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No Authentic Self - A Nugget for Guiding Coaching Clients

Updated: Jan 4



Let’s chat for a sec about authenticity, Merriam-Webster's word of the year.


It makes sense that authenticity is in demand as we’ve had to work harder and harder to separate genuineness from falsity in the news, in marketing, and in technology. And, amidst the noise of pundits, influencers, and conflicting data, many of us grapple with having a clear point of view about life and about ourself. The value of living authentically is that it yields personal freedom and power. Practically speaking, when we live and lead authentically, we communicate and relate more easily, make decisions with less turbulence, and fall asleep more quickly because there’s less mental buzz of conflicting thoughts and stress.


And while the pursuit of authenticity is a mainstay for spiritual seekers and personal growth devotees, leaders and the world at large are increasingly focused on authenticity because deceit and confusion has become perfected and machine-driven, and followers take solace in having authentic leaders.


I've been exploring what it means to live and lead authentically for close to 40 years, and want to share just one important aspect to make your efforts in this path more fruitful. I've found that typical education and cultural notions about being authentic and finding our authentic self, range from naïve to misleading to bamboozling. At the heart of this mess is a collective agreement – a mistaken assumption – that hidden somewhere deep within us is an authentic self.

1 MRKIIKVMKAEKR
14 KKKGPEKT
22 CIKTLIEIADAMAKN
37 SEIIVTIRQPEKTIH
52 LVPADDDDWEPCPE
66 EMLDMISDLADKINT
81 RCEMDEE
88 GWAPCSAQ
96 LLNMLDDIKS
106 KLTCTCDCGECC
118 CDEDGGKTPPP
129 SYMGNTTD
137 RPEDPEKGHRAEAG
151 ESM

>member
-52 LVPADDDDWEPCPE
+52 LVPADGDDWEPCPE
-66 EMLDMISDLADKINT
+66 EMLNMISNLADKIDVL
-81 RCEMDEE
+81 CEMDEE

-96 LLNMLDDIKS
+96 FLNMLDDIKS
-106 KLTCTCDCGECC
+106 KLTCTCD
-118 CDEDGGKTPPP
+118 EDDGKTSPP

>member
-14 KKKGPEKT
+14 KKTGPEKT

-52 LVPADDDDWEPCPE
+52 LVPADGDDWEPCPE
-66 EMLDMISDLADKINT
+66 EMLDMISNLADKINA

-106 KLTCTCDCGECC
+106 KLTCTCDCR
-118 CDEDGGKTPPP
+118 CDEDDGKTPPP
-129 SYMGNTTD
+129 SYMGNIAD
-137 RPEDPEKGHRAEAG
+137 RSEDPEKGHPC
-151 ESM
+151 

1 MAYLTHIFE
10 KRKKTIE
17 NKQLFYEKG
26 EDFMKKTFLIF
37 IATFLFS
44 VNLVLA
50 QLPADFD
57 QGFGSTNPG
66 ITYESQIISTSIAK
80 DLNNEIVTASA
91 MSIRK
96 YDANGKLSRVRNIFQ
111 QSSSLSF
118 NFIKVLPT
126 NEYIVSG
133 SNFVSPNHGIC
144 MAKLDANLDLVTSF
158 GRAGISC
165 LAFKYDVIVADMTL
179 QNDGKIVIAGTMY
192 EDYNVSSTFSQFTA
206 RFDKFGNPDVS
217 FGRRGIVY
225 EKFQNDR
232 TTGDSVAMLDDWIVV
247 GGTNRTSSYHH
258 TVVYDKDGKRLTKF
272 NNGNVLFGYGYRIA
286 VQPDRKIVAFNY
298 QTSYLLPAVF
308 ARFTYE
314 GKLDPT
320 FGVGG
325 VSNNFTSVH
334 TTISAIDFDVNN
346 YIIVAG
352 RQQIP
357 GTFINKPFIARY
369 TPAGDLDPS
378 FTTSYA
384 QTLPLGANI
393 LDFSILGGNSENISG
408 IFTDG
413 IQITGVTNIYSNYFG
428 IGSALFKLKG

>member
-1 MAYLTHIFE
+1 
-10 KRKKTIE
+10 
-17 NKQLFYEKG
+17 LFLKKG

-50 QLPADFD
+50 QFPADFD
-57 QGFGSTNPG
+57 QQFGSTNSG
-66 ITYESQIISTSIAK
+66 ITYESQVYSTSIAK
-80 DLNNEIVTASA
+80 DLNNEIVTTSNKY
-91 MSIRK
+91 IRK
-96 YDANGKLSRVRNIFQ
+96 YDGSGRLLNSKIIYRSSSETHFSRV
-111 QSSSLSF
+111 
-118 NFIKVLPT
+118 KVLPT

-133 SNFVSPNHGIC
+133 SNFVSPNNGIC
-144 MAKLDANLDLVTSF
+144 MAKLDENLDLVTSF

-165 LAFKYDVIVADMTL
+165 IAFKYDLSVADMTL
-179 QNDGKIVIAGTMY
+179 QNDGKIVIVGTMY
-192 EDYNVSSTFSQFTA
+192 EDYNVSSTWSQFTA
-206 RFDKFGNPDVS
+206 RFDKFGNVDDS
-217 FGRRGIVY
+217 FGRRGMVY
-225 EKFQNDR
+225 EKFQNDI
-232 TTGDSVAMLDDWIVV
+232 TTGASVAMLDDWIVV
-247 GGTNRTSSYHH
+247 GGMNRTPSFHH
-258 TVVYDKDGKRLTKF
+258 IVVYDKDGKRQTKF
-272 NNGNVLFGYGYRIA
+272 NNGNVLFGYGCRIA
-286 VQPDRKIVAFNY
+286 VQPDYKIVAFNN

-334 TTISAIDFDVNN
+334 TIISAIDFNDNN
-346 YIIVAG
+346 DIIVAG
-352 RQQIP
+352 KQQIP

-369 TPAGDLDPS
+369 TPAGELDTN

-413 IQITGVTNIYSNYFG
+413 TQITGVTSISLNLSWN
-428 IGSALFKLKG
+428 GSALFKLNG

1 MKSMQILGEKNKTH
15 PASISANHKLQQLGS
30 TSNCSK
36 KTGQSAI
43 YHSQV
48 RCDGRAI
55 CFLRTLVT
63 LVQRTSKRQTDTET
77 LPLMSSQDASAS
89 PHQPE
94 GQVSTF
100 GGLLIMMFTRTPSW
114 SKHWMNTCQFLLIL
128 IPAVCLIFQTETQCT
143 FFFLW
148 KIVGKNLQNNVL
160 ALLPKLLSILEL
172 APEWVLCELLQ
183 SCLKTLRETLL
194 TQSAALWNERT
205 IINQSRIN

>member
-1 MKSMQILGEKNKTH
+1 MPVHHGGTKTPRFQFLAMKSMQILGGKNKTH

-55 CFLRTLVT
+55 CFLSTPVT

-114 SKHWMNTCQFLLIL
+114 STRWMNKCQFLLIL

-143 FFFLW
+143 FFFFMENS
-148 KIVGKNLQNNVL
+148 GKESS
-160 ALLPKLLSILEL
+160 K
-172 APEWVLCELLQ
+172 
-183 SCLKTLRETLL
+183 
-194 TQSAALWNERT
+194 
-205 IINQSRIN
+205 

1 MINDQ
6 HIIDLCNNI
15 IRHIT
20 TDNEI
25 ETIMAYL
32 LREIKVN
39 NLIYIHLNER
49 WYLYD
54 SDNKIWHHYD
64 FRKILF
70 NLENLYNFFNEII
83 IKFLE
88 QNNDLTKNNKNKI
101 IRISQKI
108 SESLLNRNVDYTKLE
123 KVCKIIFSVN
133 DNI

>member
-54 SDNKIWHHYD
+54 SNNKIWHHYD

Typical pursuit of authenticity implicitly assumes that we have a static and stable (read, authentic) Self that, with enough effort and skill, can be chiseled out and released. Unfortunately, this isn’t helpful as it flies in the face of science, philosophy, and spirituality. All of our wisdom fields  agree that everything in life fluxes and changes. From galaxies to molecules, and from markets to moods, everything is impermanent – constantly shifting and changing. Impermanence is a universal fact that touches every aspect of life, including authenticity. It is not possible, therefore, to locate a static and unchanging self, is it? We, too, are subject to change and flux.


So, to clean up this limiting idea, embrace the fact of impermanence. Then you can replace your search for an “authentic self” with a notion of “authentic expression.” An expression is dynamic. An expression honors change and flux. An expression grasps that from our birth to our (hopefully) ripe old age, we continuously unfold and grow in a myriad of domains—mental, emotional, physical, interpersonal, and spiritual. An expression acknowledges that there’s no end to learning and evolving; we are constantly unfolding. It’s natural.


When we embrace our authentic expression, we honor our past selves, and welcome our emerging self. We accept that changing our mind and values is a feature of evolving and maturing. We can gracefully let go of the versions of self that were sculpted by others, and make room for our unique expression of creativity and care. We bow deeply to the Universal inevitability of impermanence. When we embrace authentic expression, we attune our awareness to an unfolding self-expression.


Why not do the work of authenticity in 2024? It is personally gratifying, and it is a leadership magnet to other people of depth and substance. Clarify your values. Identify child-aged beliefs and let them go. Set boundaries with people. Share your creativity and perspective more often. And as you do all this, be deeply curious about what’s emerging. This isn’t the kind of work that just end – there’s no certificate that declares that you are complete. Your authentic expression is a flow, not a pool.


This work is good for your team and for your company. This work is good for your loved ones and community. And this work is ancient spiritual practice.


Wishing you an amazing 2024.


Happy New Year.

Eric   

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